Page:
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My team and I are using Scrum to manage software development projects. In my company there has been a move towards more structure in all IT projects using a waterfall methodology. This is fine by me as there are lots of non-software-development projects which will benefit greatly from this and it is not threatening our use of Scrum.

However, we need to work out how our Scrum processes (which do a great job of taking a Product Owner's requirements and turn them into working software) fit into the broader project process.

Our new waterfall project process includes explicit activities for the following things (not necessarily sequentially and not necessarily in this order):

  1. Production and approval of business case.
  2. Resourcing.
  3. Requirements analysis.
  4. Design.
  5. Build.
  6. Test.
  7. Training.
  8. Communications.
  9. Go live.
  10. Risk & Issue Management.
  11. Benefits realisation.

Bear in mind that a project may be required to deliver more than just software. It may also include server infrastructure to host the software and network / desktop infrastructure to make it available to users.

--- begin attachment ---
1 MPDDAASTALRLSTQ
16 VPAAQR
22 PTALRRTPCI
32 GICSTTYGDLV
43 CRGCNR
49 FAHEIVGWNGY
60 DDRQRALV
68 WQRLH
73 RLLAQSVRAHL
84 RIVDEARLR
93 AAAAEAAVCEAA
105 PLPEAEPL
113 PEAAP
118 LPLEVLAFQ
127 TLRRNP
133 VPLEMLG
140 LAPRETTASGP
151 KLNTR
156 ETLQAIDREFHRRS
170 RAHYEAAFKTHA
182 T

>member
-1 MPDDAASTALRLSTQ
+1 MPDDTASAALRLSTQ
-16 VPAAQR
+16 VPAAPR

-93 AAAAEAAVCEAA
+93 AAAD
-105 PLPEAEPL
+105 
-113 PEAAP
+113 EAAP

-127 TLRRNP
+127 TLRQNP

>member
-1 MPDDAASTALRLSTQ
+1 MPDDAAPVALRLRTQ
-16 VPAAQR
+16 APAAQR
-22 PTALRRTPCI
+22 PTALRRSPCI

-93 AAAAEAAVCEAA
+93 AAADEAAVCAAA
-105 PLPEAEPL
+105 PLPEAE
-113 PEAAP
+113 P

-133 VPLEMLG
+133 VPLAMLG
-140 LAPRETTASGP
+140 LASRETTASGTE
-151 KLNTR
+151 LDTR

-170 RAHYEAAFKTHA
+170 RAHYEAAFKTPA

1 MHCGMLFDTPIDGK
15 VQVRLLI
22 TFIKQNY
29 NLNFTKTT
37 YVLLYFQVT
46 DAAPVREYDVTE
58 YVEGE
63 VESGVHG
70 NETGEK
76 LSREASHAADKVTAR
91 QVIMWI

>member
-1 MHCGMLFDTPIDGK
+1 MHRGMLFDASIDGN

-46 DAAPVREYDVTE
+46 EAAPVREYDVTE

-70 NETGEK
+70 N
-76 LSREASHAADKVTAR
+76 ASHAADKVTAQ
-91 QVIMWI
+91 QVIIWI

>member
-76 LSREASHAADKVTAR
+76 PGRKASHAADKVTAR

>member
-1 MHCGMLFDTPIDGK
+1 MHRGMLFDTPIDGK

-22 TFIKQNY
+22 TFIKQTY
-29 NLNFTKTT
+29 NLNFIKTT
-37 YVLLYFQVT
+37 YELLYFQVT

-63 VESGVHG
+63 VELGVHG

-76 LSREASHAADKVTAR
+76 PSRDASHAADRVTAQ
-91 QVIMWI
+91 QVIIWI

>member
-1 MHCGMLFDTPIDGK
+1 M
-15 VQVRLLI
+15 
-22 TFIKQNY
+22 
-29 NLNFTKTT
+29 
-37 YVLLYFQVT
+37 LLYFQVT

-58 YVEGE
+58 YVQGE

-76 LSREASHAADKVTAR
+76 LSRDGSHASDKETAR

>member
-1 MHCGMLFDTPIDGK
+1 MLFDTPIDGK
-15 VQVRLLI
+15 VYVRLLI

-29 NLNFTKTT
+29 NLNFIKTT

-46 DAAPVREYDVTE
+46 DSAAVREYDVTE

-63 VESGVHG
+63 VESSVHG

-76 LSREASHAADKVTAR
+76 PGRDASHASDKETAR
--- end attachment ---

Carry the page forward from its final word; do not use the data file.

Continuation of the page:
I think Scrum will manage 3, 4, 5 & 6 happily but probably only for teams who find it adds value, which is probably only software development...

We could get other teams to use it for the production of infrastructure deliverables, but they don't see the need or benefit and nor do I (Scrum is good for large, risky projects and they are building a bunch of standard PCs).

Likewise we could have a User Story in the Product Backlog for the Project Manager (not typically a member of the Scrum Team) to produce a benefits realisation plan.

Are we approaching this correctly? Is there a better way to integrate these two styles of working or are they exclusive and we should use one or the other?

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you may be interested in the term waterscrumfall, its a name given to the idea of using scrum for the software parts of a larger waterfall process. –  Ryathal Jan 9 '13 at 14:08
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Why do you say "Our new waterfall project process includes explicit activities for the following things (not necessarily sequentially and not necessarily in this order)"? Your statement is confusing to me because the essence of waterfall is that steps are completed sequentially in a specific order. –  Aaron Kurtzhals Jan 9 '13 at 15:41